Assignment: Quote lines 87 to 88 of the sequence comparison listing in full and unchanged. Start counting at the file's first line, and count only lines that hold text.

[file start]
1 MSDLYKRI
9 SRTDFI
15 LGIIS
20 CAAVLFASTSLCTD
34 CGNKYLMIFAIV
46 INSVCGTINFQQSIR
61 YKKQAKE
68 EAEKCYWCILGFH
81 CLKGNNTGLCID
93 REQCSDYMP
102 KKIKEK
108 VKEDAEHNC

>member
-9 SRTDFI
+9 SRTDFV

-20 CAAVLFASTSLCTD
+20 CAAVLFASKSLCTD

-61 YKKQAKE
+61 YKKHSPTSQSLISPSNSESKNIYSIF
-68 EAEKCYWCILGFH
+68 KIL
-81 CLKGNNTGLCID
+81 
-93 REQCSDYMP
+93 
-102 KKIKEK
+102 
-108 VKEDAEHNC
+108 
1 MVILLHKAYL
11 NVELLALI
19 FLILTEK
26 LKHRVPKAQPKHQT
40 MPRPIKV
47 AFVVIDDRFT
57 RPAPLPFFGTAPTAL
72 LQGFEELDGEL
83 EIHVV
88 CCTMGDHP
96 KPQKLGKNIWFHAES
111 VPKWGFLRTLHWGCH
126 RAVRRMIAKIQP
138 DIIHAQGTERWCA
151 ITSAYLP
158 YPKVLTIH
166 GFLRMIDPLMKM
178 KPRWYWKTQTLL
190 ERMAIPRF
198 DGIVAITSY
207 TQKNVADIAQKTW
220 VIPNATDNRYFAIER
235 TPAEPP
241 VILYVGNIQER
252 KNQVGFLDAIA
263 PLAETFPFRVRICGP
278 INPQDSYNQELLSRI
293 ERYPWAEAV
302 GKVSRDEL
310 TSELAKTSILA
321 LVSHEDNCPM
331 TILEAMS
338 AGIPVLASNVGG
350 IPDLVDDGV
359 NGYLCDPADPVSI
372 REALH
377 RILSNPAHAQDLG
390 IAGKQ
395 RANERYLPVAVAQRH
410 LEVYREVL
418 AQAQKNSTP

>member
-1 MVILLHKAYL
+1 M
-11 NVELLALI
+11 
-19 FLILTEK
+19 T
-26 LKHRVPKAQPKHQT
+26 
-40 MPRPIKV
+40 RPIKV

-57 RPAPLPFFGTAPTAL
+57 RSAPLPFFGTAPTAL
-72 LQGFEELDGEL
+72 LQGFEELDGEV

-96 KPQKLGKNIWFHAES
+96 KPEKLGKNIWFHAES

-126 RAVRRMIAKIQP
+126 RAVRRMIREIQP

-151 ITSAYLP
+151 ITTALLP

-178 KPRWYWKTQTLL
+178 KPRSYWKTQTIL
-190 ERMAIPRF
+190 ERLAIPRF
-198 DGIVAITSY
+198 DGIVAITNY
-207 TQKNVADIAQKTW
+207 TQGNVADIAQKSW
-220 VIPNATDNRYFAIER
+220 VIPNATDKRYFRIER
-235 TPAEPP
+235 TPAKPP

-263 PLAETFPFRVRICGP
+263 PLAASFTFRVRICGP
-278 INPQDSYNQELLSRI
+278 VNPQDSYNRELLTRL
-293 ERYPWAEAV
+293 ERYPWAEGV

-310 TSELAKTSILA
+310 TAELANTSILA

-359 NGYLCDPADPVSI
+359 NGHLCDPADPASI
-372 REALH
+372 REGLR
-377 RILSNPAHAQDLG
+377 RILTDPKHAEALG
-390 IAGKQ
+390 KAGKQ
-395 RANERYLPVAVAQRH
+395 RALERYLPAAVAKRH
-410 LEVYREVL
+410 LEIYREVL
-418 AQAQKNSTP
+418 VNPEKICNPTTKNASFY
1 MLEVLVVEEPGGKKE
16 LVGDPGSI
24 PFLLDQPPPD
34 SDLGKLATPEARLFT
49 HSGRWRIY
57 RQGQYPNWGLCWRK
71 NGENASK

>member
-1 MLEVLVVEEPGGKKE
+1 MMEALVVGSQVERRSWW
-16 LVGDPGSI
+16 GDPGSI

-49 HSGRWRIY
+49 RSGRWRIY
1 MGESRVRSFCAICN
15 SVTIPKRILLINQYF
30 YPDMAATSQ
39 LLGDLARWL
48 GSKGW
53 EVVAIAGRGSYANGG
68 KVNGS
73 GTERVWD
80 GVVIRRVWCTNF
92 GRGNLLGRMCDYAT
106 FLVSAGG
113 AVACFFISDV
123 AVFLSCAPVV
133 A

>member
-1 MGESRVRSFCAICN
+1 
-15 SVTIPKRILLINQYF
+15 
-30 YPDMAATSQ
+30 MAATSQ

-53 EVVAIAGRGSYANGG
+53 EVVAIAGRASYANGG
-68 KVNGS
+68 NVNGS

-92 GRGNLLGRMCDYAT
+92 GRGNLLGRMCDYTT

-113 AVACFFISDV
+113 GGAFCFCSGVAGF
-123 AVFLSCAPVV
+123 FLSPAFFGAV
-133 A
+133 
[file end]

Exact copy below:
+96 KPEKLGKNIWFHAES

-126 RAVRRMIAKIQP